Thursday, May 26, 2011

There Ought to be a Law!

Turns out that our elected Representatives make a tidy profit through insider trading on companies and industries that they're expected to regulate according to a paper published in Business and Politics.  The authors, Alan J. Ziobrowski, James W. Boyd, Ping Cheng, and Brigitte J. Ziobrowski found
Consistent with the study of Senatorial trading activity, we find stocks purchased by Representatives also earn significant positive abnormal returns (albeit considerably smaller returns). A portfolio that mimics the purchases of House Members beats the market by 55 basis points per month (approximately 6% annually).
Now 6% might not seem like a lot, but in today's market, that's a significant edge over investors who do not have access to insider information.  But both parties and both houses of congress participate in this practice.
Consistent with Senate results, the trade-weighted House sample exhibits significant positive abnormal returns suggesting a substantial information advantage over ordinary investors. However, as hypothesized, the market-adjusted mean return earned by the House buy sample (55 basis points per month) is substantially smaller than that earned by the Senate sample (85 basis points per month).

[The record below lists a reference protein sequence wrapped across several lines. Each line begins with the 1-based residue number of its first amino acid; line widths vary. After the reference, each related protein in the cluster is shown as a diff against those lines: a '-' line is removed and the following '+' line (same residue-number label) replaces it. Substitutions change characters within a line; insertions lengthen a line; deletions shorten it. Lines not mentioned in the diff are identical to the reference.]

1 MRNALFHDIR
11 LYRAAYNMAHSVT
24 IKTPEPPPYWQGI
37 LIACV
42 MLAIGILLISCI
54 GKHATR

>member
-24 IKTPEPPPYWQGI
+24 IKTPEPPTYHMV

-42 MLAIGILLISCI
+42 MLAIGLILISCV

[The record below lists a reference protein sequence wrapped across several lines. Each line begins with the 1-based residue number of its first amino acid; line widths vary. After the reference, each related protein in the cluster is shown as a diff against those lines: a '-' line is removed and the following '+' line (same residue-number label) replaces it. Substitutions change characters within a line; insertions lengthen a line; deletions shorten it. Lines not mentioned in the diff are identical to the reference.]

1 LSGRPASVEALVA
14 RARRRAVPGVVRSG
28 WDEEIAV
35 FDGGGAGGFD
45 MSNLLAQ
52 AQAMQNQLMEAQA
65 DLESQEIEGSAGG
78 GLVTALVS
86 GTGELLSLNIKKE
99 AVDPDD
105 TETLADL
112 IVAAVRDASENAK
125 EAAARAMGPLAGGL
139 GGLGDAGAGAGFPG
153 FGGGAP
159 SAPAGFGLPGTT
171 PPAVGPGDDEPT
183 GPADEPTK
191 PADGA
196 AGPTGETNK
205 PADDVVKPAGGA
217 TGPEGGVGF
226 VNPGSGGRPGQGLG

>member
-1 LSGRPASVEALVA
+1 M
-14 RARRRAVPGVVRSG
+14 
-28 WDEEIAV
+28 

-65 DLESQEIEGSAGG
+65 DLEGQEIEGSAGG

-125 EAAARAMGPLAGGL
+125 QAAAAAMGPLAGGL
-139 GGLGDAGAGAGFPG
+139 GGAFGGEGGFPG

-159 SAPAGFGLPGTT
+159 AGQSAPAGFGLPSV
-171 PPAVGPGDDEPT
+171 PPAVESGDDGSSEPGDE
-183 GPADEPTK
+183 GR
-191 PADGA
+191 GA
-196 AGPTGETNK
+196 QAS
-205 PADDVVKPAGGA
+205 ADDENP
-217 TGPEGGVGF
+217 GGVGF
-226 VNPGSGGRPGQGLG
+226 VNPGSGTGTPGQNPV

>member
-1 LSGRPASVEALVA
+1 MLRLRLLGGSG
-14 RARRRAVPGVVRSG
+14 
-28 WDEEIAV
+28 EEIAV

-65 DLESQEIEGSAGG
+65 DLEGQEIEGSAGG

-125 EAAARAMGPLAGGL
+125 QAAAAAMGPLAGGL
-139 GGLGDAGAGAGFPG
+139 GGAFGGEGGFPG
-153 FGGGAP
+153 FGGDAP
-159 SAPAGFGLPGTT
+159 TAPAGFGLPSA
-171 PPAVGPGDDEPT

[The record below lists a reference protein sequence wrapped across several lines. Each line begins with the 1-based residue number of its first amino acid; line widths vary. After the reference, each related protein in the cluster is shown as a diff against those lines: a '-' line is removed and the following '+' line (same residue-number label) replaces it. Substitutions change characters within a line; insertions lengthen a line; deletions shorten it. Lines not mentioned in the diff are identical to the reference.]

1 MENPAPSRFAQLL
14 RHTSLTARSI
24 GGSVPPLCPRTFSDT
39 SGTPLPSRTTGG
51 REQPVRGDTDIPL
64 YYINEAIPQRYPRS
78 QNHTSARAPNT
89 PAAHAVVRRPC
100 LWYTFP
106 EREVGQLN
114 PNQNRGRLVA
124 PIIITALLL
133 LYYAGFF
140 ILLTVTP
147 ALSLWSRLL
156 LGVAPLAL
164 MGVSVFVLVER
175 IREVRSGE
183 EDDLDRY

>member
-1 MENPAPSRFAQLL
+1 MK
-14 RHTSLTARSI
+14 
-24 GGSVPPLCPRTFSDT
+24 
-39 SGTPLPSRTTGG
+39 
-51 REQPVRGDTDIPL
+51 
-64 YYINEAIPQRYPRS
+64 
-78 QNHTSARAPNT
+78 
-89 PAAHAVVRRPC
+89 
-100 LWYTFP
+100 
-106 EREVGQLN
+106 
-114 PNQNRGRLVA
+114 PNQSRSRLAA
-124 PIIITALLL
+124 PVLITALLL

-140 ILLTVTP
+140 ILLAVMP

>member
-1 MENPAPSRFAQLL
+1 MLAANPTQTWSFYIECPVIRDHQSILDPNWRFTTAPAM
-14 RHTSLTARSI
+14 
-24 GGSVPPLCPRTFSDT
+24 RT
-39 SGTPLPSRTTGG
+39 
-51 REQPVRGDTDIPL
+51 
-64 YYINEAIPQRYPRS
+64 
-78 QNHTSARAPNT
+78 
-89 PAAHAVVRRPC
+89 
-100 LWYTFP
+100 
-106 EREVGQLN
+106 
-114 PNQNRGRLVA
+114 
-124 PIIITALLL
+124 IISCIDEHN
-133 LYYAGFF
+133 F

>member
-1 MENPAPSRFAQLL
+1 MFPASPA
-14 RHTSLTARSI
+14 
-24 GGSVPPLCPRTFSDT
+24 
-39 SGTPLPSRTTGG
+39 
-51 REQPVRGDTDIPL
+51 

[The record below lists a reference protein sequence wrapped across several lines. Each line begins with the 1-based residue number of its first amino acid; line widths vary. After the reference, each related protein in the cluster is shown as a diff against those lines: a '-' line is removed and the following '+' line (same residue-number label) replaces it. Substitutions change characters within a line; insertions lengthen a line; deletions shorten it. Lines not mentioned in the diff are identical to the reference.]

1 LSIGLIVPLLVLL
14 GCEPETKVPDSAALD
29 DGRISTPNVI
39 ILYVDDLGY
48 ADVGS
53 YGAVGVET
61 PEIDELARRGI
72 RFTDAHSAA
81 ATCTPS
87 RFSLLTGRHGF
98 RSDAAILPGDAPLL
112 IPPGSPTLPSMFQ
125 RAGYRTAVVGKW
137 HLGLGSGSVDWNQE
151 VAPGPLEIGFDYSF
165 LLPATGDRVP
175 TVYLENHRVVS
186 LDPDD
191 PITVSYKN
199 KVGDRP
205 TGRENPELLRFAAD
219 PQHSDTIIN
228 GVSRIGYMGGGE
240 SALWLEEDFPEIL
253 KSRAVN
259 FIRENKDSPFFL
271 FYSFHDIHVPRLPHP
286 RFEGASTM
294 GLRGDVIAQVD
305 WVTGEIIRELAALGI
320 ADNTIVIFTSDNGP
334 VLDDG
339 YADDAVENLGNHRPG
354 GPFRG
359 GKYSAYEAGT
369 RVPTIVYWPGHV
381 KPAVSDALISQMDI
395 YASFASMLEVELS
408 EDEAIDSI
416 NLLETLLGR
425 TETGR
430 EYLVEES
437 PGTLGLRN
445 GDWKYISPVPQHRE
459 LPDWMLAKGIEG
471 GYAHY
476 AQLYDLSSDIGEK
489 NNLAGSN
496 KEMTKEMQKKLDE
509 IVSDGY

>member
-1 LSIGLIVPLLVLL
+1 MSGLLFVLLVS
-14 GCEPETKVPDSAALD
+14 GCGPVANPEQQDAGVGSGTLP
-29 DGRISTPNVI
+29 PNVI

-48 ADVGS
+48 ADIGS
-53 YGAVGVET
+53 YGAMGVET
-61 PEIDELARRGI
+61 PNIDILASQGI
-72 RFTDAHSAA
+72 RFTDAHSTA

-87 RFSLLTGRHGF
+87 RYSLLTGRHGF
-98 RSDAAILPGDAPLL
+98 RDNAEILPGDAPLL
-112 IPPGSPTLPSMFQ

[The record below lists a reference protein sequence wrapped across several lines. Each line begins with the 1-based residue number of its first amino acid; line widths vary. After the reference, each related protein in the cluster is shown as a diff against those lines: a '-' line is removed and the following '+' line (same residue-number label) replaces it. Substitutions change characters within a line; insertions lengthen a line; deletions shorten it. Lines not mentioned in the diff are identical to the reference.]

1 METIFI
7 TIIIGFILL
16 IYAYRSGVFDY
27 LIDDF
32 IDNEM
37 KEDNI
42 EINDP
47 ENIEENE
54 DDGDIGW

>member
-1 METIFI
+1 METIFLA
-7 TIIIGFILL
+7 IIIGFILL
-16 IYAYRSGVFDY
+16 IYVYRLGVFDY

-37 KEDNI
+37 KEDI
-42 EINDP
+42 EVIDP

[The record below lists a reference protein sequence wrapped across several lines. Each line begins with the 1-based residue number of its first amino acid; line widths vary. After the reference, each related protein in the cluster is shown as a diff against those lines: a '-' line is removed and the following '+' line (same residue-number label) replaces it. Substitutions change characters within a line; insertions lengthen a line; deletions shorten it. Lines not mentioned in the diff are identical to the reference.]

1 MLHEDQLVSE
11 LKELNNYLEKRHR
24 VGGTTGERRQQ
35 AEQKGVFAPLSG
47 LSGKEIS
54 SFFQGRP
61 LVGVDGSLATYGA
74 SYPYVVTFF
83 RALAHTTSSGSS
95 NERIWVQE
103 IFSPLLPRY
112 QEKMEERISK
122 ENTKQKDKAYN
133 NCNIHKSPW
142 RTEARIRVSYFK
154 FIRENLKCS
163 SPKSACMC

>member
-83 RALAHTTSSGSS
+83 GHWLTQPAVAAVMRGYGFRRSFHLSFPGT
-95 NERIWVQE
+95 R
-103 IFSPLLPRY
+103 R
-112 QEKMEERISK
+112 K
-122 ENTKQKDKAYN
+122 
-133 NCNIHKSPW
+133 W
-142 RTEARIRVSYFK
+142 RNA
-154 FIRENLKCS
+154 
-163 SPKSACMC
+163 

The authors suggest that the best approach to tacking this problem is

...a policy requiring more timely and complete reporting of congressional security transactions may be in the public interest. Reporting requirements similar to those imposed on corporate insiders could be appropriate for helping voters evaluate the behavior of their Representatives in terms of the pursuit of personal profit versus obligations to the public interest. Such prompt reporting could also help level the playing field for all investors.

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